Robert F. Kennedy, popularly known as Bobby, served as Attorney General in his older brother John F. Kennedy’s administration and was later elected as a U.S. Senator. After his brother’s death, Robert Kennedy triumphed in politics. A bright future lay ahead when he won the California Democratic Primary on June 4, 1968, but an assassin’s bullet took his life only two days later. He became, like his brother, a political legend in American history, promising great potential, yet meeting a tragic, early end to his life and his country’s dreams.
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Bobby Kennedy Assassinated
June 4, 1968 | Ambassador Hotel, Los Angeles, CA
On June 4, 1968, Robert F. Kennedy, the younger brother of President John F. Kennedy, won the California Democratic Primary. Shortly after midnight on June 5, 1968, Kennedy gave a victory speech at the Ambassador Hotel in Los Angeles, California. After finishing his triumphant address, Kennedy exited the ballroom and traveled through the kitchen in order to reach a press conference. In the kitchen, Sirhan Sirhan shot Kennedy three times. An ambulance took Kennedy to Central Receiving Hospital and then to Good Samaritan Hospital for surgery. After hours of surgery, Kennedy remained in critical condition. On June 6, 1968, at 1:44 am PDT, Kennedy died. At his funeral services at St. Patrick’s Cathedral in New York City his brother Ted Kennedy said, "My brother need not be idealized or enlarged in death beyond what he was in life, to be remembered simply as a good and decent man, who saw wrong and tried to right it, saw suffering and tried to heal it, saw war and tried to stop it.” The death of this young and vibrant man weakened the morale of a weary and divided nation. Robert Kennedy embodied hope to so many, and with his death, the nation plunged deeper into the idealistic counterculture of the 1960s.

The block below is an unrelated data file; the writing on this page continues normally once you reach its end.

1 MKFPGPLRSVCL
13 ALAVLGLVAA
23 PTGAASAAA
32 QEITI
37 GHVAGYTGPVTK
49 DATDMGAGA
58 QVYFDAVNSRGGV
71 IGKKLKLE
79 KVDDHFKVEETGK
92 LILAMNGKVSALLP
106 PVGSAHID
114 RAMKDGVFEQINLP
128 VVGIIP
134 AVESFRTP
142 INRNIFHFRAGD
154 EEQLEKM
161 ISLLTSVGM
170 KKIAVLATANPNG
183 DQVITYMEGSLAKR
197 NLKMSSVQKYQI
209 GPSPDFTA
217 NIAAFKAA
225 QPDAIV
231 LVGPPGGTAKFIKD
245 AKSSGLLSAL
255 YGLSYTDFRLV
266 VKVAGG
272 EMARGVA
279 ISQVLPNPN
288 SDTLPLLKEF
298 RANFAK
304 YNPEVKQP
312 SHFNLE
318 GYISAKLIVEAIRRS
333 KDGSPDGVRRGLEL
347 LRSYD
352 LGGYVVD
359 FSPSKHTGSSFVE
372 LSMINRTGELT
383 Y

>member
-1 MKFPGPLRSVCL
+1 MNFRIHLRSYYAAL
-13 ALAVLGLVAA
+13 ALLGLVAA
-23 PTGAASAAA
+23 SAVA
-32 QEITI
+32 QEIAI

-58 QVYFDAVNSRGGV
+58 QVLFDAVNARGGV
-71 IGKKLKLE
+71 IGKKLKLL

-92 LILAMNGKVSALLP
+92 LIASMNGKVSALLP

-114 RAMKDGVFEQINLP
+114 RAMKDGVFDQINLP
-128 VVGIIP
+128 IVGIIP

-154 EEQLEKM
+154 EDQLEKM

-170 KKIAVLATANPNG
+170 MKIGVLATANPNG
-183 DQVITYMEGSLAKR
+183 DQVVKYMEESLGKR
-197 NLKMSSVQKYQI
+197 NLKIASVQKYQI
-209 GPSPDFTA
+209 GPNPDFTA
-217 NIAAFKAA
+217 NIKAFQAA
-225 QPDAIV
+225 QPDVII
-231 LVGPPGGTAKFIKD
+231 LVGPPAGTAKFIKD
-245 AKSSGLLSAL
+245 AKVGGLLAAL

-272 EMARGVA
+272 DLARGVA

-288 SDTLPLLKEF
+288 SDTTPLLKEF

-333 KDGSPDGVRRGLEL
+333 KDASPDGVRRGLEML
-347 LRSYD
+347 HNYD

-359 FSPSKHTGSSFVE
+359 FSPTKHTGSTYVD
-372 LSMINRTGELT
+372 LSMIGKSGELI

"American Rhetoric: Edward Kennedy - Eulogy for Robert F. Kennedy". americanrhetoric.com. Retrieved on 2008-05-12.